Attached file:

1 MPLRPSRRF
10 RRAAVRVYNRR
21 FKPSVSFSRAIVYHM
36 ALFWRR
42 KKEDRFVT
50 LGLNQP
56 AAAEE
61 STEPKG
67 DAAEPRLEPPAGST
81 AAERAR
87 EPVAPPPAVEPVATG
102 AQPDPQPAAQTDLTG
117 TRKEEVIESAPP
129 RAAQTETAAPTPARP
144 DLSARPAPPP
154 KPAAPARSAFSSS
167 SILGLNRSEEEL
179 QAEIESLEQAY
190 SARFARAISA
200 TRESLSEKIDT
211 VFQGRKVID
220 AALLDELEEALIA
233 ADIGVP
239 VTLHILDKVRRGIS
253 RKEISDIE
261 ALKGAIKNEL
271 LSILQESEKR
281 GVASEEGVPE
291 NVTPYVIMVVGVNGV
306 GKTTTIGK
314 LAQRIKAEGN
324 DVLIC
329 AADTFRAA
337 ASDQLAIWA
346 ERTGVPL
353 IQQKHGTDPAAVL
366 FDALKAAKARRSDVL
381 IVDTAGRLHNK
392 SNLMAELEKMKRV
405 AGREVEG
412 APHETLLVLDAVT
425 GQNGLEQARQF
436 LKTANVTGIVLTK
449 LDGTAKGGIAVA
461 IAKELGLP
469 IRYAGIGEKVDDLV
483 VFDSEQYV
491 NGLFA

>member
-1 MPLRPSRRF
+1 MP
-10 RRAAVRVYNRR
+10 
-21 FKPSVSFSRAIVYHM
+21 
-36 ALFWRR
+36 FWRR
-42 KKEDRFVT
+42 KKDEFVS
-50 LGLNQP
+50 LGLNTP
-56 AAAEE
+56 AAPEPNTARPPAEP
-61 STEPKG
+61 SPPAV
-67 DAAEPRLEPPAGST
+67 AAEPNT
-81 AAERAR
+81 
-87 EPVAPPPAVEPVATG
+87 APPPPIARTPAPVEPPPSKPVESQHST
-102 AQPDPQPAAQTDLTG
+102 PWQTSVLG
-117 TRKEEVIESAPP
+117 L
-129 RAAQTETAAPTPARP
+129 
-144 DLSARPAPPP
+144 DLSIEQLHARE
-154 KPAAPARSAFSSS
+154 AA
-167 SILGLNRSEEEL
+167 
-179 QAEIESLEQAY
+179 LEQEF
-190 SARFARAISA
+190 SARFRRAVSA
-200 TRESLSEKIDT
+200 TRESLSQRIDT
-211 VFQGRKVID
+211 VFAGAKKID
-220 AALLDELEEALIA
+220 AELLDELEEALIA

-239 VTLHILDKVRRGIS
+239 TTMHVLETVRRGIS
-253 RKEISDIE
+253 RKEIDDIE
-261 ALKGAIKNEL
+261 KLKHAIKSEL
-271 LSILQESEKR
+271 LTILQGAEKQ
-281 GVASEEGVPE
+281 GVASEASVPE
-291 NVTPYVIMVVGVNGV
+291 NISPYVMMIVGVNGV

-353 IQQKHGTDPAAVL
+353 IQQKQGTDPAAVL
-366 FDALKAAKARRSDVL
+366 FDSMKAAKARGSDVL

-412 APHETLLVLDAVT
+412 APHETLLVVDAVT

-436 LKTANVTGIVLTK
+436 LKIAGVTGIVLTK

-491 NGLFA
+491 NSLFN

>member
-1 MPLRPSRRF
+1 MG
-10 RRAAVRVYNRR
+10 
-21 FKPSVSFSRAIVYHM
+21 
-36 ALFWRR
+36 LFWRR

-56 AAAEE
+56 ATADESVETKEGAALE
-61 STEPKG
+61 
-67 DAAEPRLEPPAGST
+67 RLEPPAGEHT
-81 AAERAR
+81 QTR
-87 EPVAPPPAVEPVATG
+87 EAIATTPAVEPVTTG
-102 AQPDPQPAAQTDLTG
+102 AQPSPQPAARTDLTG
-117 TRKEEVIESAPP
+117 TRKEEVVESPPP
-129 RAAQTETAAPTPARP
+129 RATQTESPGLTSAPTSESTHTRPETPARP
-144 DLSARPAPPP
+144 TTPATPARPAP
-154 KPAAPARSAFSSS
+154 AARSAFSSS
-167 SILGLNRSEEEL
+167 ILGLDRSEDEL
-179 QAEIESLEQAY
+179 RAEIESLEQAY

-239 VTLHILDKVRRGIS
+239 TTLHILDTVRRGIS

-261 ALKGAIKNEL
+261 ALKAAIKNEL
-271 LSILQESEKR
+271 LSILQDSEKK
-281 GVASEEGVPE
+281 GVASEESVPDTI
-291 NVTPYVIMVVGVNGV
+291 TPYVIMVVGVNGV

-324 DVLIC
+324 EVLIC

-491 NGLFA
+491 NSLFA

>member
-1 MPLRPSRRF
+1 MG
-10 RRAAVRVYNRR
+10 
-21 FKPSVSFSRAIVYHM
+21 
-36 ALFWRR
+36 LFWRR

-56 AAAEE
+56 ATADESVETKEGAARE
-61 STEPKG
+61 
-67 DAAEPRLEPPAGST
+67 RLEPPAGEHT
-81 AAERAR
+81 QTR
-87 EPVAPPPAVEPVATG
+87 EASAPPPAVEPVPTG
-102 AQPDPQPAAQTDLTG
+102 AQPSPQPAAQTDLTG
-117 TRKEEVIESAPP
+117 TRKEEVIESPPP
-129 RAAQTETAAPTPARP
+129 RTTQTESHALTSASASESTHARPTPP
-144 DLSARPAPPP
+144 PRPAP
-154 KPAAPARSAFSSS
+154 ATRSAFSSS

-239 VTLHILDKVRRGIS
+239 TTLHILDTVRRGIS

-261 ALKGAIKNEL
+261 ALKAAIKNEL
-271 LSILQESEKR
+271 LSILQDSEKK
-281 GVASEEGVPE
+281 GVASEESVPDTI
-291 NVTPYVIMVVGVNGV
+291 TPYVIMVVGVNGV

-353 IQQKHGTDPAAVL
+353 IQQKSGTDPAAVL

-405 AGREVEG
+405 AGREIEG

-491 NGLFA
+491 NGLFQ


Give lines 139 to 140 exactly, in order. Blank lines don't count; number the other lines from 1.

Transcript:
-129 RAAQTETAAPTPARP
+129 RATQTESPGLTSAPTSESTHTRPETPARP